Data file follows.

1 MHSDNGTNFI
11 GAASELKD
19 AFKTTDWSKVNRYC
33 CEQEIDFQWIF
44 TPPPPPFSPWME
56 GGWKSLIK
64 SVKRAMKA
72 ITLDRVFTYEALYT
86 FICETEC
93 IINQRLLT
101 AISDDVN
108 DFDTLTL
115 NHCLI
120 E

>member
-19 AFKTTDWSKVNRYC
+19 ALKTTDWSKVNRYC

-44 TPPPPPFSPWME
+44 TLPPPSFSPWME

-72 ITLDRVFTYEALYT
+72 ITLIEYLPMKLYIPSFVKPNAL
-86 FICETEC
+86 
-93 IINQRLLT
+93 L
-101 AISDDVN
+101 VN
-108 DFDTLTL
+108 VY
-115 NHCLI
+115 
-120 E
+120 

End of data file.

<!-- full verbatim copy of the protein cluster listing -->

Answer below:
1 MHSDNGTNFI
11 GAASELKD
19 AFKTTDWSKVNRYC
33 CEQEIDFQWIF
44 TPPPPPFSPWME
56 GGWKSLIK
64 SVKRAMKA
72 ITLDRVFTYEALYT
86 FICETEC
93 IINQRLLT
101 AISDDVN
108 DFDTLTL
115 NHCLI
120 E

>member
-19 AFKTTDWSKVNRYC
+19 ALKTTDWSKVNRYC

-44 TPPPPPFSPWME
+44 TLPPPSFSPWME

-72 ITLDRVFTYEALYT
+72 ITLIEYLPMKLYIPSFVKPNAL
-86 FICETEC
+86 
-93 IINQRLLT
+93 L
-101 AISDDVN
+101 VN
-108 DFDTLTL
+108 VY
-115 NHCLI
+115 
-120 E
+120 